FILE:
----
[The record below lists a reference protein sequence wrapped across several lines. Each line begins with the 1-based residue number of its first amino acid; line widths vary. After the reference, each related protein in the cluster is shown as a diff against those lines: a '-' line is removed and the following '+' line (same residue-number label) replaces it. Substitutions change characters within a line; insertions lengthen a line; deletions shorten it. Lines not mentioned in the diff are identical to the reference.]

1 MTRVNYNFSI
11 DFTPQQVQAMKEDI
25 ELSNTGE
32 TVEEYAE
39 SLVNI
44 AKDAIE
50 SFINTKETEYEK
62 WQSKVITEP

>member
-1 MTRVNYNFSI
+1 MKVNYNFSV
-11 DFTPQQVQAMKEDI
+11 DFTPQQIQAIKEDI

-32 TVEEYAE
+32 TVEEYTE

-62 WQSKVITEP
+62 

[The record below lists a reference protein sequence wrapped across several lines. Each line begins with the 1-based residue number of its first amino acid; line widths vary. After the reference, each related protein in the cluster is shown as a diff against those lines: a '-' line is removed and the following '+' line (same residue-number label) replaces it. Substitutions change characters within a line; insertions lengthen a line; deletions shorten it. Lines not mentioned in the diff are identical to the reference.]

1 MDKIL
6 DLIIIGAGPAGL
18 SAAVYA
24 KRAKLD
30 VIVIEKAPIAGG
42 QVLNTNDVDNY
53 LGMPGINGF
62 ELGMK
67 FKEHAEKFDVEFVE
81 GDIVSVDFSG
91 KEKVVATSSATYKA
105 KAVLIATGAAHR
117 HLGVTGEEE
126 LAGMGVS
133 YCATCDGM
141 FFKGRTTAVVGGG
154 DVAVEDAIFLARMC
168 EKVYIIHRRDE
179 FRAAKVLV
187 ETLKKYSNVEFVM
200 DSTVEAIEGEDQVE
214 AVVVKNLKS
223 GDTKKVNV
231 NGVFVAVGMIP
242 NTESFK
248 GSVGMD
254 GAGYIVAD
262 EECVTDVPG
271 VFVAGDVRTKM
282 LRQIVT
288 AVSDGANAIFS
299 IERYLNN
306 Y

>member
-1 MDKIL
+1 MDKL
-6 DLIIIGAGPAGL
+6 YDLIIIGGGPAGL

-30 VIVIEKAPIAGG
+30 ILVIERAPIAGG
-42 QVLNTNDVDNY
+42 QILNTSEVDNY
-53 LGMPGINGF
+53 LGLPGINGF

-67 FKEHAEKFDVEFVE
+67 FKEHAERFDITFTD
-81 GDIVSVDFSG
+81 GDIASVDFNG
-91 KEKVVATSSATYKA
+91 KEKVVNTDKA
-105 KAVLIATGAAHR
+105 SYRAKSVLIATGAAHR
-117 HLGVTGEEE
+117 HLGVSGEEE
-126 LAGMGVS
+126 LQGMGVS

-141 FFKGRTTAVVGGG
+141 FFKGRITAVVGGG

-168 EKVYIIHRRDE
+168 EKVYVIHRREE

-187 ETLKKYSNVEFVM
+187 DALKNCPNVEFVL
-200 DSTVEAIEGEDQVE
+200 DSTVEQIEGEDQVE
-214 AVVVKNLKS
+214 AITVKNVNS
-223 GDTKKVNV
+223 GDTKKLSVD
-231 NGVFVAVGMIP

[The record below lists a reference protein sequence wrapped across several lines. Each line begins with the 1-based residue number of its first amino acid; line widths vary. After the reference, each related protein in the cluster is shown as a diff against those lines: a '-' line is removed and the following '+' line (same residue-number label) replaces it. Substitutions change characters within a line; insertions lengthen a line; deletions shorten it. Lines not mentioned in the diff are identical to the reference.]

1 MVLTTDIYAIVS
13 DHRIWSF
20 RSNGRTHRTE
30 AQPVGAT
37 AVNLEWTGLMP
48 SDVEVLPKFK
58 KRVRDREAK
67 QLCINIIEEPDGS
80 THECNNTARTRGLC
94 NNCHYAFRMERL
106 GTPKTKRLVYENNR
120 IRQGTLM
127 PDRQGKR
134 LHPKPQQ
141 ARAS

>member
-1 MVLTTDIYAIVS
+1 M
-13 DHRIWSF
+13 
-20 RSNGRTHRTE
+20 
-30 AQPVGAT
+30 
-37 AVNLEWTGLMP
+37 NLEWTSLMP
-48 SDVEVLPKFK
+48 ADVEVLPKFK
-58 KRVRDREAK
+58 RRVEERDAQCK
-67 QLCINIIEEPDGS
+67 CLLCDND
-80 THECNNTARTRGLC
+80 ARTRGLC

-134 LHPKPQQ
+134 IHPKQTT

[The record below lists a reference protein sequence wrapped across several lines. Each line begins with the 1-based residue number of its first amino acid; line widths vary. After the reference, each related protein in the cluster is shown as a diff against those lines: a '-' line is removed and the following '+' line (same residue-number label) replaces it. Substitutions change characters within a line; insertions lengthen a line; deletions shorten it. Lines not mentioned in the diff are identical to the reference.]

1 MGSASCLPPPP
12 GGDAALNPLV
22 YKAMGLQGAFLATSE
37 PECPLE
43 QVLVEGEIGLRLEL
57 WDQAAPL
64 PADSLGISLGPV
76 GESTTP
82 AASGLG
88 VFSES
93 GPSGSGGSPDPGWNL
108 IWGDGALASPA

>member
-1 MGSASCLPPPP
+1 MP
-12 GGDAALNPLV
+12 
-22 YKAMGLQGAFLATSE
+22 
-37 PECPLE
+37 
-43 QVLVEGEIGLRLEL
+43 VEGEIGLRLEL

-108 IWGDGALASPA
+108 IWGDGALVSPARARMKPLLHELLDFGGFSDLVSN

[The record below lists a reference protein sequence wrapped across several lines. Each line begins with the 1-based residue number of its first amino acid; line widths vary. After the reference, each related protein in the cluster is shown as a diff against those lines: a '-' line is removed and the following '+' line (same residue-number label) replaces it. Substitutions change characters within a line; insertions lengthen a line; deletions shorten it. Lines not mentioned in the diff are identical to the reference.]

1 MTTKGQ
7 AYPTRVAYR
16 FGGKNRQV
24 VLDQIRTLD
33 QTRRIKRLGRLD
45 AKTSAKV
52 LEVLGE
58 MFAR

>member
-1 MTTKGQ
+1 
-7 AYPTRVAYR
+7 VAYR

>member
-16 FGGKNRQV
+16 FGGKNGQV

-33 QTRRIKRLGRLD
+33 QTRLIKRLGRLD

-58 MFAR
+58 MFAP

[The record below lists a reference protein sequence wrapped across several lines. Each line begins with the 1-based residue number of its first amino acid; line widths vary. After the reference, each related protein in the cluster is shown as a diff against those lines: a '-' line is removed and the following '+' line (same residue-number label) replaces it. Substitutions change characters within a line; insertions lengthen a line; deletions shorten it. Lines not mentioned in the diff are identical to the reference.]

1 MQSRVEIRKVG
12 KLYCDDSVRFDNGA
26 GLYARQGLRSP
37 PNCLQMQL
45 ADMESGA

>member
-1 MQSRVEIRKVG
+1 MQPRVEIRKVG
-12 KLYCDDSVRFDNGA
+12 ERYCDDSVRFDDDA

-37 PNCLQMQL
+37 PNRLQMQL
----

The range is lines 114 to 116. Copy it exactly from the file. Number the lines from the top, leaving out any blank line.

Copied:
-37 AVNLEWTGLMP
+37 NLEWTSLMP
-48 SDVEVLPKFK